One of my favorite features of the animation above [better version here] is that its Bach-ness isn't really evident until the letters are almost complete - for most of the drawing time, the symbols aren't recognizable. It would be harder to create that effect in music, mainly because we never get to hear the whole thing at once in the way we see a final cumulative image above. Experiencing the cumulative effect of a musical composition requires more complicated mental processing. I suppose a really perceptive listener might hear Bach's crab canon for the first time and, about 3/4 of the way through, think, "Hey, those voices are retrogrades of each other!" - but that would require comparing a current aural event to one just committed to memory, a much trickier task than recognizing a matching set of images right before one's eyes.

There are, of course, ways in which a composer can make us suddenly realize that something recognizable has been taking shape without our knowing it. We'll finish up with another recent video creation of mine, in which a recently realized image of Bach's face is slowly morphed back into the powdered wig context. In order to enhance the mystery of the "reveal," I added a soundtrack in which a heavily distorted Brandenburg #5 slowly comes into focus as the wigging takes shape. I'm not claiming it as a great compositional feat, but it is a useful analogy for how the letters of Bach's name are revealed in the animated ambigram.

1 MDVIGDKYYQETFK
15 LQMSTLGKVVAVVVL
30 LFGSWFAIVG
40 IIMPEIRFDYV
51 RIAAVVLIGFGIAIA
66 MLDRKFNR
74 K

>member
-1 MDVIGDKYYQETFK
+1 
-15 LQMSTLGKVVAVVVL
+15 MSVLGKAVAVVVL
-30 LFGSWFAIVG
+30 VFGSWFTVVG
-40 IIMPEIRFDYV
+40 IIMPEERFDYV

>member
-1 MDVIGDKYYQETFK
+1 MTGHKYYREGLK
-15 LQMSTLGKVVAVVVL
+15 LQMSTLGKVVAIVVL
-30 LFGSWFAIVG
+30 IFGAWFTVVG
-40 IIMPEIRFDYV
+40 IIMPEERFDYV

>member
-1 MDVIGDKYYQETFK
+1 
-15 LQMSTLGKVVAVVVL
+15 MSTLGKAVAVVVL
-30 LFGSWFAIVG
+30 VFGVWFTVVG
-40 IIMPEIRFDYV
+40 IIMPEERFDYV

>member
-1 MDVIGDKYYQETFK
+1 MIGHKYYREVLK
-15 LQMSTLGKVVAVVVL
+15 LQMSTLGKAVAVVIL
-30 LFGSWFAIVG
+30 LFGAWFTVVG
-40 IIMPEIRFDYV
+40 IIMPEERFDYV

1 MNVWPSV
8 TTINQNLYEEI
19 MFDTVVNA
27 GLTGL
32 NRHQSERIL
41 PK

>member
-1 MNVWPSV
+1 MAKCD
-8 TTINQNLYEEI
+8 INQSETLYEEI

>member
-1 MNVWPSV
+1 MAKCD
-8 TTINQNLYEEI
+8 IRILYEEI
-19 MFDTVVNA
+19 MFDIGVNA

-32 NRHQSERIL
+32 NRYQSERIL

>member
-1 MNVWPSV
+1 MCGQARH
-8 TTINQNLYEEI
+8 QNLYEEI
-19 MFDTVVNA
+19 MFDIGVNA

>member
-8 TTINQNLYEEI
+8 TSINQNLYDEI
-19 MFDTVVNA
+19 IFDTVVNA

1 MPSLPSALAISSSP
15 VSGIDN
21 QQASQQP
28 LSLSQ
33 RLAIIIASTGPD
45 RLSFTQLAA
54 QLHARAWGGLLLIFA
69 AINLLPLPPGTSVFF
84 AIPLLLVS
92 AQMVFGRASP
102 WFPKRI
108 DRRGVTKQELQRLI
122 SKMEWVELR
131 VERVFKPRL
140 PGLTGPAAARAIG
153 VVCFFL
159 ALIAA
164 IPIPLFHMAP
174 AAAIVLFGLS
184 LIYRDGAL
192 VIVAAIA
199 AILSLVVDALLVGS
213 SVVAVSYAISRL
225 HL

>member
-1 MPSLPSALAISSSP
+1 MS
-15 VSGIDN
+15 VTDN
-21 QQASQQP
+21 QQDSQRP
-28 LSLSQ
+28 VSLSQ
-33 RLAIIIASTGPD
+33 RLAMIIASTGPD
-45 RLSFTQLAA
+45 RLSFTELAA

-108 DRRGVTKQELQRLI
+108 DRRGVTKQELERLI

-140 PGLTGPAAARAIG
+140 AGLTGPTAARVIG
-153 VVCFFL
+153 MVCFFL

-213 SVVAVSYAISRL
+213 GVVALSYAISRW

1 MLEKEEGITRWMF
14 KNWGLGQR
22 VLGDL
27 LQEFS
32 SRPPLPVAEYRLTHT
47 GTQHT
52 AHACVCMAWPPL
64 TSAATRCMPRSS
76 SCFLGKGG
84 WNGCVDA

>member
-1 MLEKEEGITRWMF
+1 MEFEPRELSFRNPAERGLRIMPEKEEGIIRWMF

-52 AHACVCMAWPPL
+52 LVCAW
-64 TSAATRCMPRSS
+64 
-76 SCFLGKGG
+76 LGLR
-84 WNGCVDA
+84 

Maybe one reason I like the idea of seeing music as image is that I'm a sightreader by nature - probably my best professional skill as a performer is being able to translate lots of notes I've never seen into music on the fly. It can really be a thrill to "watch" music go by in that way, even though I often have little conscious idea of how my eyes are talking to my fingers. Of course, little black notes aren't really music at all, any more than the letters B-A-C-H are the sound of someone's name, so here's an actual image of musical sounds. (Any guesses?)

(Not nearly as cool-looking as the Ries Rollercoaster.)

Wednesday, April 16, 2008

Seeing Music

I'm a big believer in finding ways to create visual analogues of musical ideas. This is partly just an outgrowth of my interest in analogical thinking; as I've mentioned many times before, Douglas Hofstadter's explorations of Artificial Intelligence have been deeply concerned with how analogy-making is a fundamental component of human thought. Thus, it's only natural that one would try to find extra-musical ways of expressing the meaning one finds in musical sounds.